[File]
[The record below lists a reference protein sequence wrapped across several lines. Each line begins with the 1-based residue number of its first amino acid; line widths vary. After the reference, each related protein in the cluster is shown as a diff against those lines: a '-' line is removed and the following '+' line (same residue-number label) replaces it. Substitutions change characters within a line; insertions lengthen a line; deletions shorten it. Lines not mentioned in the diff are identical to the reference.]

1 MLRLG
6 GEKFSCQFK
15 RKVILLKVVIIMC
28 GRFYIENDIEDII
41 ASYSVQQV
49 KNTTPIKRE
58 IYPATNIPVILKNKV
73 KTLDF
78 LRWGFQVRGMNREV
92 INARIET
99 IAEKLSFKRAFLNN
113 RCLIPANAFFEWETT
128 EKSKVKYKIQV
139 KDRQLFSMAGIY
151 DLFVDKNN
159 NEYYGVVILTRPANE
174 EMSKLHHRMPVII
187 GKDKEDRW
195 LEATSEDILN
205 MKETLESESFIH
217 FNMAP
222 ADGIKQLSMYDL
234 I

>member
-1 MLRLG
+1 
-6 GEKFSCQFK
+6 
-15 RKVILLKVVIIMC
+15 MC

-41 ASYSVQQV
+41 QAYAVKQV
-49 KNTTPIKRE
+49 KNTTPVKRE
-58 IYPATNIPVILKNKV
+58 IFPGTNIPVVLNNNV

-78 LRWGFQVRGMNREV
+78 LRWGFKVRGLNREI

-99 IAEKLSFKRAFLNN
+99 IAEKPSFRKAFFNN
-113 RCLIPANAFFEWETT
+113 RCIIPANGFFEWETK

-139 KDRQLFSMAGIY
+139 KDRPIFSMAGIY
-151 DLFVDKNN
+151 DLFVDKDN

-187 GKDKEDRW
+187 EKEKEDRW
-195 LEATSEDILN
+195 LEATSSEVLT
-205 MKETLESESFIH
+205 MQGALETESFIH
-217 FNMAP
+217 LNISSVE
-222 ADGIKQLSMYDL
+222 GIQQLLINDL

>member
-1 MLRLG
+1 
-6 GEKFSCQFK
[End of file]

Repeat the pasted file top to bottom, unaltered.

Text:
[The record below lists a reference protein sequence wrapped across several lines. Each line begins with the 1-based residue number of its first amino acid; line widths vary. After the reference, each related protein in the cluster is shown as a diff against those lines: a '-' line is removed and the following '+' line (same residue-number label) replaces it. Substitutions change characters within a line; insertions lengthen a line; deletions shorten it. Lines not mentioned in the diff are identical to the reference.]

1 MLRLG
6 GEKFSCQFK
15 RKVILLKVVIIMC
28 GRFYIENDIEDII
41 ASYSVQQV
49 KNTTPIKRE
58 IYPATNIPVILKNKV
73 KTLDF
78 LRWGFQVRGMNREV
92 INARIET
99 IAEKLSFKRAFLNN
113 RCLIPANAFFEWETT
128 EKSKVKYKIQV
139 KDRQLFSMAGIY
151 DLFVDKNN
159 NEYYGVVILTRPANE
174 EMSKLHHRMPVII
187 GKDKEDRW
195 LEATSEDILN
205 MKETLESESFIH
217 FNMAP
222 ADGIKQLSMYDL
234 I

>member
-1 MLRLG
+1 
-6 GEKFSCQFK
+6 
-15 RKVILLKVVIIMC
+15 MC

-41 ASYSVQQV
+41 QAYAVKQV
-49 KNTTPIKRE
+49 KNTTPVKRE
-58 IYPATNIPVILKNKV
+58 IFPGTNIPVVLNNNV

-78 LRWGFQVRGMNREV
+78 LRWGFKVRGLNREI

-99 IAEKLSFKRAFLNN
+99 IAEKPSFRKAFFNN
-113 RCLIPANAFFEWETT
+113 RCIIPANGFFEWETK

-139 KDRQLFSMAGIY
+139 KDRPIFSMAGIY
-151 DLFVDKNN
+151 DLFVDKDN

-187 GKDKEDRW
+187 EKEKEDRW
-195 LEATSEDILN
+195 LEATSSEVLT
-205 MKETLESESFIH
+205 MQGALETESFIH
-217 FNMAP
+217 LNISSVE
-222 ADGIKQLSMYDL
+222 GIQQLLINDL

>member
-1 MLRLG
+1 
-6 GEKFSCQFK